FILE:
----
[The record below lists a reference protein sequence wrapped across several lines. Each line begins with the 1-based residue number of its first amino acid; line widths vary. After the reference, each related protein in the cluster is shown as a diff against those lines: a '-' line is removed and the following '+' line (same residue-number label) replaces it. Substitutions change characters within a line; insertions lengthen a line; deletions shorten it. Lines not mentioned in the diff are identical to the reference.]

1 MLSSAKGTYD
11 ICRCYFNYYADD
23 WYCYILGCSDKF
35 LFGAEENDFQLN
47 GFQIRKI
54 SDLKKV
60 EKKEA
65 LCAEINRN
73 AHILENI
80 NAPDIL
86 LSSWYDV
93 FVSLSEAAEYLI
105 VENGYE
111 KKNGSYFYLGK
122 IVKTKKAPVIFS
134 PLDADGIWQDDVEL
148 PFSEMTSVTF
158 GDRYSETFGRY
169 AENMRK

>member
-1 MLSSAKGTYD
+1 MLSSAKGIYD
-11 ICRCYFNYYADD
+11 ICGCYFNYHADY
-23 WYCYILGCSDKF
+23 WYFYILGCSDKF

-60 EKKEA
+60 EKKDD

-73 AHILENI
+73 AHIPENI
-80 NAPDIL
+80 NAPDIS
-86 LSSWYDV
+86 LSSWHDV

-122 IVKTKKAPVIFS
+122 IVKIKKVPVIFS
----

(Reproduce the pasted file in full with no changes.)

[The record below lists a reference protein sequence wrapped across several lines. Each line begins with the 1-based residue number of its first amino acid; line widths vary. After the reference, each related protein in the cluster is shown as a diff against those lines: a '-' line is removed and the following '+' line (same residue-number label) replaces it. Substitutions change characters within a line; insertions lengthen a line; deletions shorten it. Lines not mentioned in the diff are identical to the reference.]

1 MLSSAKGTYD
11 ICRCYFNYYADD
23 WYCYILGCSDKF
35 LFGAEENDFQLN
47 GFQIRKI
54 SDLKKV
60 EKKEA
65 LCAEINRN
73 AHILENI
80 NAPDIL
86 LSSWYDV
93 FVSLSEAAEYLI
105 VENGYE
111 KKNGSYFYLGK
122 IVKTKKAPVIFS
134 PLDADGIWQDDVEL
148 PFSEMTSVTF
158 GDRYSETFGRY
169 AENMRK

>member
-1 MLSSAKGTYD
+1 MLSSAKGIYD
-11 ICRCYFNYYADD
+11 ICGCYFNYHADY
-23 WYCYILGCSDKF
+23 WYFYILGCSDKF

-60 EKKEA
+60 EKKDD

-73 AHILENI
+73 AHIPENI
-80 NAPDIL
+80 NAPDIS
-86 LSSWYDV
+86 LSSWHDV

-122 IVKTKKAPVIFS
+122 IVKIKKVPVIFS